UH News

ElderCenter celebrates 25 years of Keeping Older Adults Safe, Thriving

Monday, February 16, 2015

A Silver Anniversary for a Golden Service

The full-service ElderCenter at University Hospital’s Parma Medical Center gives meaning to each day for adults of all ages and abilities. With participants from ages 44 to 103, days are tailored to each individual’s needs. Nurses with decades of experience administer medication, an activities coordinator organizes music, crafts and reminiscence sessions, and the manager is on a first-name basis with every participant and their family members.

ElderCenter and its associated programs – including a Club for early-stage memory loss members, geriatric assessments and driver self-assessments – are all part of UH’s new Center for Lifelong Health, aimed at helping link senior citizens with the services they need. ElderCenter is celebrating its 25th anniversary.

“We encourage participants to be as independent as they possibly can be, and to give them as much autonomy and choice as possible, but we’re right there to assist as needed,” says Laura Matthews, who has managed the Center for 25 years. “We want their days to be as meaningful as possible.”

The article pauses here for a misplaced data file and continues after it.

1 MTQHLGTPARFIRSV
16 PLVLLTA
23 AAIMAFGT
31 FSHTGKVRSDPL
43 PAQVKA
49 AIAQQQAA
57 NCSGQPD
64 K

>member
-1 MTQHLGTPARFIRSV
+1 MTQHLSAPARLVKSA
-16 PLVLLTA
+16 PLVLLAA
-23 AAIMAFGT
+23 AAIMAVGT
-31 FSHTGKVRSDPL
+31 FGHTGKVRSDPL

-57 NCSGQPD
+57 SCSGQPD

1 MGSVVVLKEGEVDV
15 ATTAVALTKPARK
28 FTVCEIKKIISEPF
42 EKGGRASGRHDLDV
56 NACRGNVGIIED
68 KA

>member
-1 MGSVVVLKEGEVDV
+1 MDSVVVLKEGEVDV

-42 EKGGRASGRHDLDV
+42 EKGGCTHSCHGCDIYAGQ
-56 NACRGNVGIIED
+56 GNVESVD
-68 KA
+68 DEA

Caregivers appreciate the thoughtful extra services that make their lives easier, like transportation, extended hours, showers, a hair salon and 24-hour respite care.

“We know our families have to take care of themselves, too,” says Matthews. “We provide showers each morning for participants who may live in a home with a second-floor bathroom or a caregiver unable to assist them. We offer a full-service salon to make those appointments easier to squeeze into the schedule. We also arrange 24-hour respite with a partnering nursing home, for caregivers who have to schedule a surgery or go out of town.”

ElderCenter has also seen a growing interest in its Club, a separate program for those with early-stage memory loss that is believed to be one of only two of its kind in the state. Club members are actively involved in planning and implementing daily activities in the cheery room. Lisa Profio, LPN, a nurse of over 35 years who recently won a national award for facilitating Beyond Driving with Dignity driver self-assessments, coordinates the Club.

“People are more aware of seeking help earlier to retain their cognitive abilities,” Matthews said. “Staying active socially and physically, and engaging in new and different activities that stimulate the brain, helping them stave off the symptoms of Alzheimer’s longer. These folks are starting to experience losses, and we replace those losses with meaningful activities.”

Learn more about the ElderCenter, Club, driver self-assessments and cognitive training at “Community Resources for Caregivers of Older Adults,” a free program on March 25 from 6:30-7:30 p.m. Call 440-743-4900 to register.

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